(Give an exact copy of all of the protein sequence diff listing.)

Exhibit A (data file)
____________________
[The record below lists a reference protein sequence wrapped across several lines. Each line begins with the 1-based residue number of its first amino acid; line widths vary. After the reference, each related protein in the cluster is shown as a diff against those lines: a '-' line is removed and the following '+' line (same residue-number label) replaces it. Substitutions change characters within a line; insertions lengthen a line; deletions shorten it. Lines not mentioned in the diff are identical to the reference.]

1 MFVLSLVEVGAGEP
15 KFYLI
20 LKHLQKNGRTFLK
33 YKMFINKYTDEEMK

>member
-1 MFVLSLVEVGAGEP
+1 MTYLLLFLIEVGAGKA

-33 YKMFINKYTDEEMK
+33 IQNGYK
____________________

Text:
[The record below lists a reference protein sequence wrapped across several lines. Each line begins with the 1-based residue number of its first amino acid; line widths vary. After the reference, each related protein in the cluster is shown as a diff against those lines: a '-' line is removed and the following '+' line (same residue-number label) replaces it. Substitutions change characters within a line; insertions lengthen a line; deletions shorten it. Lines not mentioned in the diff are identical to the reference.]

1 MFVLSLVEVGAGEP
15 KFYLI
20 LKHLQKNGRTFLK
33 YKMFINKYTDEEMK

>member
-1 MFVLSLVEVGAGEP
+1 MTYLLLFLIEVGAGKA

-33 YKMFINKYTDEEMK
+33 IQNGYK